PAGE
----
Coming home from camp

united-kingdomSo, as a quick disclaimer – I’m not American, so I don’t really know what the true summer camp experience is like, much less the feeling of returning home after a month in a cabin by a lake, but I’ve seen the Lindsay Lohan version of The Parent Trap upwards of twenty times, and I’ve been to America twice in my life (both times to that very specific part of Florida with the giant singing mice, and I assume the rest of America to be very much like that). So I think I’m pretty much an expert in this field. It’s probably just as well that I’m not talking about an actual camp, and that we’ve all just been sitting at home this entire time trying to write something in a language we’ve learned. It’s probably for the best, as I’m sure the food would have been abysmal, the pranks would have been unimaginative (all imagination resources being used on writing, of course) and there’d be all manner of creepy crawlies in the cabins – neither of which are conducive to good storytelling, in my humble experience.

As I’ve spent a large part of this month coming up with prompts and making pretty graphics for them, as well as trying my utmost to keep up with the actual writing side of Camp Polyglot NaNoWriMo, I’ve not had a lot of time for extra-curricular writing. So I thought I’d use this month to sort of showcase the project as a whole – as a sort of aggregator, putting all of the prompts in one place for anyone who dares take on the challenge at some point in the future. So if you’re reading this after August of 2021 (which, I mean, you all will be because I’ll be posting this on the 1st of September), and want to have a go at the challenge before the main Polyglot NaNoWriMo challenge in November (or indeed at any other time), you’ll find all thirteen of the prompts (plus some vague rules to try to stick to) below.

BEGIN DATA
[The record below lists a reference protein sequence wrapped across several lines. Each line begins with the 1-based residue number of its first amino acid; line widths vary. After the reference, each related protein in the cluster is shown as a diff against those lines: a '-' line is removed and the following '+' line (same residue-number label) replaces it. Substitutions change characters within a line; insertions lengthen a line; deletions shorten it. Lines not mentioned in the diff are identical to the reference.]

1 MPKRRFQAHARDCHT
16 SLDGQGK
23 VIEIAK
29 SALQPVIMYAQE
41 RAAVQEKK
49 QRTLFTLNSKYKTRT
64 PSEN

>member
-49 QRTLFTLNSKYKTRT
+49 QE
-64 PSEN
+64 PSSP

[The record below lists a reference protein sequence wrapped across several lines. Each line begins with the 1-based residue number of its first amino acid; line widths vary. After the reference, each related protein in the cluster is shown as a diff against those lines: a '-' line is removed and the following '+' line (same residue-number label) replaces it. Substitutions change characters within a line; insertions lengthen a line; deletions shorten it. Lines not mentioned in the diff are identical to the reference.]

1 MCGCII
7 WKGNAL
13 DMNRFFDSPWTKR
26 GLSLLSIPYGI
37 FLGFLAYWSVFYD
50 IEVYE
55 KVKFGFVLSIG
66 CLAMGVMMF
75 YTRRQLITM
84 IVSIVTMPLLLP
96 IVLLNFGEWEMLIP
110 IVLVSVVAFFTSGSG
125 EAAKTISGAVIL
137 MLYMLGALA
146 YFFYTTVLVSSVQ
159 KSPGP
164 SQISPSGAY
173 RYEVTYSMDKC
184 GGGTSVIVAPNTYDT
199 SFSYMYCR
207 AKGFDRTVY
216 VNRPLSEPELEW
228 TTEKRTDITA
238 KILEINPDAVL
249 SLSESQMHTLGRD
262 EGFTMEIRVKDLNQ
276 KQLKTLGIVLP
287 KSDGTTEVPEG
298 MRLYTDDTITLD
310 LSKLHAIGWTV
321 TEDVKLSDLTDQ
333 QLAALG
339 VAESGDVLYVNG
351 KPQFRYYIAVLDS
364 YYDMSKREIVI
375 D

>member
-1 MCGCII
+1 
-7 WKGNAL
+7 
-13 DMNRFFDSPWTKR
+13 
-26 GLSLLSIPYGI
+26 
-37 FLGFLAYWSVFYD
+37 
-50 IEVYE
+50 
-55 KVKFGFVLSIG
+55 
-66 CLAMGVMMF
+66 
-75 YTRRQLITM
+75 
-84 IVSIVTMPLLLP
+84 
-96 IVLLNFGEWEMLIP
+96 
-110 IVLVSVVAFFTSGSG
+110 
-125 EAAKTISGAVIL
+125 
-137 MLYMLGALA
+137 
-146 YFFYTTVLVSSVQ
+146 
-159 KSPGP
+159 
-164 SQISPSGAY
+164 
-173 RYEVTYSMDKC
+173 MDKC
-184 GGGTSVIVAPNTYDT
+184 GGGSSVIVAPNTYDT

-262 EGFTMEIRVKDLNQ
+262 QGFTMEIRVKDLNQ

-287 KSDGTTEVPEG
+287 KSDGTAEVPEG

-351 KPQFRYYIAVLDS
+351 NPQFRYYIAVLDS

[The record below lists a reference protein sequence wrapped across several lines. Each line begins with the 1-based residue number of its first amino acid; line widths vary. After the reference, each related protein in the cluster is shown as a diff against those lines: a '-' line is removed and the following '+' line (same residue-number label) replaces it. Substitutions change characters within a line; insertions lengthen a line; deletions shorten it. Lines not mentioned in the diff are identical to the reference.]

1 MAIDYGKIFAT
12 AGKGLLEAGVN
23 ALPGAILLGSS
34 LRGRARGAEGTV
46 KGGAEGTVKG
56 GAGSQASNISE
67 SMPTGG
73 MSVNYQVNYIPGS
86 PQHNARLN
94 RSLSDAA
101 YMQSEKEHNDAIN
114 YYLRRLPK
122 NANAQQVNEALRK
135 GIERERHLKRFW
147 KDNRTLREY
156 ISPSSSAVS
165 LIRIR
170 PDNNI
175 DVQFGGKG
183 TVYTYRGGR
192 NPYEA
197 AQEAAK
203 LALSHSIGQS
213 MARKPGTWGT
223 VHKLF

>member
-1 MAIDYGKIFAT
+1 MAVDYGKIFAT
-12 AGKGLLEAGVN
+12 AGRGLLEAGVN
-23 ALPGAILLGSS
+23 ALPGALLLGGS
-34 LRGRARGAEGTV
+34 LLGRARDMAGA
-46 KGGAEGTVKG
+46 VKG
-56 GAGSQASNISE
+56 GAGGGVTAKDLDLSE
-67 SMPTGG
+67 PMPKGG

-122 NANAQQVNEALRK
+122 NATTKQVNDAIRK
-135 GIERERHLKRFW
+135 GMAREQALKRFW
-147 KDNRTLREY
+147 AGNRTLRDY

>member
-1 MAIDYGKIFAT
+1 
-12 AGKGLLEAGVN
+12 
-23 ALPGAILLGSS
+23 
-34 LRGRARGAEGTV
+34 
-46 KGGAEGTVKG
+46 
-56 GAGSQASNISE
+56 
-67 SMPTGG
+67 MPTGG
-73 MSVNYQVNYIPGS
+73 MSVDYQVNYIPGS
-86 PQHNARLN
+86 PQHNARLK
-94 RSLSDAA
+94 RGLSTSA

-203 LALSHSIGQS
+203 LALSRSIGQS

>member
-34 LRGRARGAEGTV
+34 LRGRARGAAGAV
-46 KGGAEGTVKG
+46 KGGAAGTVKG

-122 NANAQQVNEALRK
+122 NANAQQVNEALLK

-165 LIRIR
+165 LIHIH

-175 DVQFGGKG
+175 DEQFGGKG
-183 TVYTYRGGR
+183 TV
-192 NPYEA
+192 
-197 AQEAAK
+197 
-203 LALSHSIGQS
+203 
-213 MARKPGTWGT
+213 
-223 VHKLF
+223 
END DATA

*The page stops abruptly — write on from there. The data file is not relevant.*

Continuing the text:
In the interest of being completely honest, I haven’t quite finished the prompts myself. I’m going to give myself two extra weeks just because of being so busy at work, and then I’ll start thinking about how I want to turn these characters into a story I can be proud of. That’s sort of always how I’ve done it though, without getting too airy-fairy about it, I like to let my characters tell me who they are, and then I like to stick them into situations and sort of see how they react. Is this a good way of forming a cohesive story arc with a plot that actually makes sense? I suppose only time will tell.

How did you guys get on with the challenge, if you took part? Even if you didn’t, do you think it’s something beneficial that would be worth doing in future years as preparation for Polyglot NaNoWriMo? I’d love to hear your thoughts, feedback is always welcome. As always you can leave a comment on the bottom of this post or you can find me on Twitter and Instagram (I’m @sprakskatan on both). In any case, thank you for reading and take care of yourselves out there. I’ll see you next month.

– J.

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